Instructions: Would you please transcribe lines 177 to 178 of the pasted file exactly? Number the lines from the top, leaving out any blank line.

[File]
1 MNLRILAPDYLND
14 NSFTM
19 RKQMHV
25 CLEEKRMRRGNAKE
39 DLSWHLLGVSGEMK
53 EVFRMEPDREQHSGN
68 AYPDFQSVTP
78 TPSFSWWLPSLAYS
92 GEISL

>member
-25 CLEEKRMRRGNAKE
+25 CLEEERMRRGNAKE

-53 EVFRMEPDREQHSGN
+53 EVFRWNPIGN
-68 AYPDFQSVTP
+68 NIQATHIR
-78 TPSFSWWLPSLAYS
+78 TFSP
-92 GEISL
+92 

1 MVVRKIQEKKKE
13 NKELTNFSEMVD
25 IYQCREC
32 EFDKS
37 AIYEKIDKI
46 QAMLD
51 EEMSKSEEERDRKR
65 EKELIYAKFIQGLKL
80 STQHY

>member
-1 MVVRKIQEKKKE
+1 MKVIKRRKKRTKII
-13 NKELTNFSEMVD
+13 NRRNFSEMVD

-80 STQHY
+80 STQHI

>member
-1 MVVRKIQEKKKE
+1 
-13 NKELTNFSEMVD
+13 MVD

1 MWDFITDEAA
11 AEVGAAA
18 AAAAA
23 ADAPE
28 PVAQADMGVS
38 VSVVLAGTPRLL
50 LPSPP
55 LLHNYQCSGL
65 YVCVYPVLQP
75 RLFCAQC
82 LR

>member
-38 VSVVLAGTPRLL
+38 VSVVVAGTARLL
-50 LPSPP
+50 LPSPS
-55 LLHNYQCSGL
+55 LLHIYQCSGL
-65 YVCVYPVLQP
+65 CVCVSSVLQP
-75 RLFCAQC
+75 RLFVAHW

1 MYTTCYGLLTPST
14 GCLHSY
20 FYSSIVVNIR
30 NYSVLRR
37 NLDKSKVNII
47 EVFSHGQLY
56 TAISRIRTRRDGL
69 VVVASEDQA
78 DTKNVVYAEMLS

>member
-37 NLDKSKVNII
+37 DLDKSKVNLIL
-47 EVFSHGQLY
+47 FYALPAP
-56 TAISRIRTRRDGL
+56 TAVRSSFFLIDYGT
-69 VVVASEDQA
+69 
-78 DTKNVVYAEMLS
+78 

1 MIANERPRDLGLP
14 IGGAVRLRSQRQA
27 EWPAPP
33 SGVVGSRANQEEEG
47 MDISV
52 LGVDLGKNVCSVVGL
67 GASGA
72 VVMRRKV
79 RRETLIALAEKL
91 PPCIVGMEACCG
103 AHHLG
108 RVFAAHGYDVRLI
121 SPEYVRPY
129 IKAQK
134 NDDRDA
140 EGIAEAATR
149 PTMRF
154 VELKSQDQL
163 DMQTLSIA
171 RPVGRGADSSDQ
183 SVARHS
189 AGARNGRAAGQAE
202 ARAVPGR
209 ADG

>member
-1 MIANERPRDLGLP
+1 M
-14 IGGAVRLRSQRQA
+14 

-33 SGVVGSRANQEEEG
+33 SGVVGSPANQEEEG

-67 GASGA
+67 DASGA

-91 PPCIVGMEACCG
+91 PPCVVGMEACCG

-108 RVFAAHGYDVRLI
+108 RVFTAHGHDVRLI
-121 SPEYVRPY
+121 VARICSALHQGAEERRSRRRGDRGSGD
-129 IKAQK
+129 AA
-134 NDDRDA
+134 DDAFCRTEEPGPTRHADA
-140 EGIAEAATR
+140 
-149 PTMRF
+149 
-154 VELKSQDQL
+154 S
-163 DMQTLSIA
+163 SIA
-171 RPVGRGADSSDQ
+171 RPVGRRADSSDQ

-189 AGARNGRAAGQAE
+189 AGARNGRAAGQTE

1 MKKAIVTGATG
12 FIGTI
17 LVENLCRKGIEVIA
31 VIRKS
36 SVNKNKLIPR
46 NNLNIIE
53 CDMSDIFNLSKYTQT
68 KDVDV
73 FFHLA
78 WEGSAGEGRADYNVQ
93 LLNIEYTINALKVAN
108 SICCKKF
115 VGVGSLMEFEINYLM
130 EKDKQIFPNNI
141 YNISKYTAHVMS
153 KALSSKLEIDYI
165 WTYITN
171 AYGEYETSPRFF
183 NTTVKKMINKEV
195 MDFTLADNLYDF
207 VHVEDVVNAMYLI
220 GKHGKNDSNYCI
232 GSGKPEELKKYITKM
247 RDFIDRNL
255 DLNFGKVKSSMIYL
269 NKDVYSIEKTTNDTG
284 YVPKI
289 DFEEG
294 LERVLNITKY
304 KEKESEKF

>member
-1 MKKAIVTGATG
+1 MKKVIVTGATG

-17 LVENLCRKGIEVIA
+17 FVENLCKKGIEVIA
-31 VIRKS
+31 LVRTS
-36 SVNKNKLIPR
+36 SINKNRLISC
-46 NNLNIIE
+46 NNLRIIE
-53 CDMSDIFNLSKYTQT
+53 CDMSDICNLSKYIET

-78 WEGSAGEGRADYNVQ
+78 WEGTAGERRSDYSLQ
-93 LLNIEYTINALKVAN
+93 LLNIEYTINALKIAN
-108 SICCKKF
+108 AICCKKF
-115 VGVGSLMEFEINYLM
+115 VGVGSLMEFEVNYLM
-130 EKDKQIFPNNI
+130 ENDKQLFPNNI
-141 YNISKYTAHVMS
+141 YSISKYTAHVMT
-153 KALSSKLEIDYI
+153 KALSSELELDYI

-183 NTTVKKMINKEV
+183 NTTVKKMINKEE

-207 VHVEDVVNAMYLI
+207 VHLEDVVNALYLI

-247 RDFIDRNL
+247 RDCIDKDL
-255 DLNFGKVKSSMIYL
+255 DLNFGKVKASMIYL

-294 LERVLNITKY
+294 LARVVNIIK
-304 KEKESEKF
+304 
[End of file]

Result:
+36 SINKNRLISC
-46 NNLNIIE